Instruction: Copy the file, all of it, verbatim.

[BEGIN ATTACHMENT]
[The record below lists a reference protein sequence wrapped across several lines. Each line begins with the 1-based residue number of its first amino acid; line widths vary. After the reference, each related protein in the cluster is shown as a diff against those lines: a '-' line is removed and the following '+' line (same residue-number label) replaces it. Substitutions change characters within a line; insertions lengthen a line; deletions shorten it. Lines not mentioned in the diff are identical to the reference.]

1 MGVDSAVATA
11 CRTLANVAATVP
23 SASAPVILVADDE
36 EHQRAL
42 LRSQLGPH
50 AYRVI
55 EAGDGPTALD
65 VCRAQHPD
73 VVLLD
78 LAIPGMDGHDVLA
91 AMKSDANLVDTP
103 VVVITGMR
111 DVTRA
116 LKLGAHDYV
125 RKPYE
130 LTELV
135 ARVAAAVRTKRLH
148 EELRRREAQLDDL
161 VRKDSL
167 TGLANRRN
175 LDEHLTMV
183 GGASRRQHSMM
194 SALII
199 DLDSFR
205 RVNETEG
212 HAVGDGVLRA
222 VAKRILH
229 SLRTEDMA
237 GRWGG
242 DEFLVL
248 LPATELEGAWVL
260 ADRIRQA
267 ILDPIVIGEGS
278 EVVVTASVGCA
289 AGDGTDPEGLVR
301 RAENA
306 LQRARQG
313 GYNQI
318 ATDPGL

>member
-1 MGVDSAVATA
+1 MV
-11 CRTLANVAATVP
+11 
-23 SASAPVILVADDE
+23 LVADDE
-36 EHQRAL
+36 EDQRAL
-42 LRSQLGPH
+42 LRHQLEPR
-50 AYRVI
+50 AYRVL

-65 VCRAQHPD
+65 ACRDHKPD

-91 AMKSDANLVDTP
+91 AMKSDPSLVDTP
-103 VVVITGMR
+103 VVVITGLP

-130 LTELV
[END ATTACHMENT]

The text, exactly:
[The record below lists a reference protein sequence wrapped across several lines. Each line begins with the 1-based residue number of its first amino acid; line widths vary. After the reference, each related protein in the cluster is shown as a diff against those lines: a '-' line is removed and the following '+' line (same residue-number label) replaces it. Substitutions change characters within a line; insertions lengthen a line; deletions shorten it. Lines not mentioned in the diff are identical to the reference.]

1 MGVDSAVATA
11 CRTLANVAATVP
23 SASAPVILVADDE
36 EHQRAL
42 LRSQLGPH
50 AYRVI
55 EAGDGPTALD
65 VCRAQHPD
73 VVLLD
78 LAIPGMDGHDVLA
91 AMKSDANLVDTP
103 VVVITGMR
111 DVTRA
116 LKLGAHDYV
125 RKPYE
130 LTELV
135 ARVAAAVRTKRLH
148 EELRRREAQLDDL
161 VRKDSL
167 TGLANRRN
175 LDEHLTMV
183 GGASRRQHSMM
194 SALII
199 DLDSFR
205 RVNETEG
212 HAVGDGVLRA
222 VAKRILH
229 SLRTEDMA
237 GRWGG
242 DEFLVL
248 LPATELEGAWVL
260 ADRIRQA
267 ILDPIVIGEGS
278 EVVVTASVGCA
289 AGDGTDPEGLVR
301 RAENA
306 LQRARQG
313 GYNQI
318 ATDPGL

>member
-1 MGVDSAVATA
+1 MV
-11 CRTLANVAATVP
+11 
-23 SASAPVILVADDE
+23 LVADDE
-36 EHQRAL
+36 EDQRAL
-42 LRSQLGPH
+42 LRHQLEPR
-50 AYRVI
+50 AYRVL

-65 VCRAQHPD
+65 ACRDHKPD

-91 AMKSDANLVDTP
+91 AMKSDPSLVDTP
-103 VVVITGMR
+103 VVVITGLP

-130 LTELV